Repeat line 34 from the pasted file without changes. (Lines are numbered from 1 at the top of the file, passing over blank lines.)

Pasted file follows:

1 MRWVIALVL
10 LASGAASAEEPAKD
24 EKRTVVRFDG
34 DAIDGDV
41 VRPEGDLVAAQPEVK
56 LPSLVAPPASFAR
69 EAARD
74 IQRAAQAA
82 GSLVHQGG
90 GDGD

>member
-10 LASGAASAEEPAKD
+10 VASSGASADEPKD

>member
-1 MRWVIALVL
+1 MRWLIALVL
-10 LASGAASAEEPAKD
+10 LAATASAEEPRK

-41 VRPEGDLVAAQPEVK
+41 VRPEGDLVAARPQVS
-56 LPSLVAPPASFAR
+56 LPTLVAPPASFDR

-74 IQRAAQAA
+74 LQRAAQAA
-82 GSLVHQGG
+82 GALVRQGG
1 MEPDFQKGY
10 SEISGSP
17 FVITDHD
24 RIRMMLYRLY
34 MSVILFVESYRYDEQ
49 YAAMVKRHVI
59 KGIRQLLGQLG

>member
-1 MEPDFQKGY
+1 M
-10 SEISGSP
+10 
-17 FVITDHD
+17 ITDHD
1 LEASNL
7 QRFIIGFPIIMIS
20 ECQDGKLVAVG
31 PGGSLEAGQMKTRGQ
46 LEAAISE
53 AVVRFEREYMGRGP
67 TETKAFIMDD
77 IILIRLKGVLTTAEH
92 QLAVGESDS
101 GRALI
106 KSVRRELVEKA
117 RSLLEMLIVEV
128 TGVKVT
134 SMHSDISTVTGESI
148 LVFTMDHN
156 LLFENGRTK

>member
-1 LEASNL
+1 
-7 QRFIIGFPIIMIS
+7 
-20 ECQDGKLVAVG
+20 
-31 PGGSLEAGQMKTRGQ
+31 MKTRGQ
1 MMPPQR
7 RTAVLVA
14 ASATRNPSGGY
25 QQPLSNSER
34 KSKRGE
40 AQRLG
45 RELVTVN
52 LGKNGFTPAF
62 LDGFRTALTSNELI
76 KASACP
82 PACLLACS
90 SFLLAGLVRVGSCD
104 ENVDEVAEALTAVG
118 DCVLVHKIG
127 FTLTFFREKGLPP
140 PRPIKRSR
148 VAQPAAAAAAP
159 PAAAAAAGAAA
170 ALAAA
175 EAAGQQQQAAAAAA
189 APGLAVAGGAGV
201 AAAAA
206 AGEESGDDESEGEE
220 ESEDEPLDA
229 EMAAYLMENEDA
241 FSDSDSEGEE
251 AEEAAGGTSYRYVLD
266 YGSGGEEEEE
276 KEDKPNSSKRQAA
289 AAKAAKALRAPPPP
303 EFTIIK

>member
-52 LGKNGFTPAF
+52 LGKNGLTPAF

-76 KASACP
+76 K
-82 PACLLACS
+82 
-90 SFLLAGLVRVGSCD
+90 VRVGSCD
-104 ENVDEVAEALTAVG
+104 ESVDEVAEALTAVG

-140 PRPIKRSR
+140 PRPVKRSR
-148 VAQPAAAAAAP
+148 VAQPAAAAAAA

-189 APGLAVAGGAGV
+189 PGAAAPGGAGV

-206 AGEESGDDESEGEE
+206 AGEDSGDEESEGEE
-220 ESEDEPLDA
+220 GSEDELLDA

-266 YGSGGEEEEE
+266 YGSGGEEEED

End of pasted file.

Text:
>member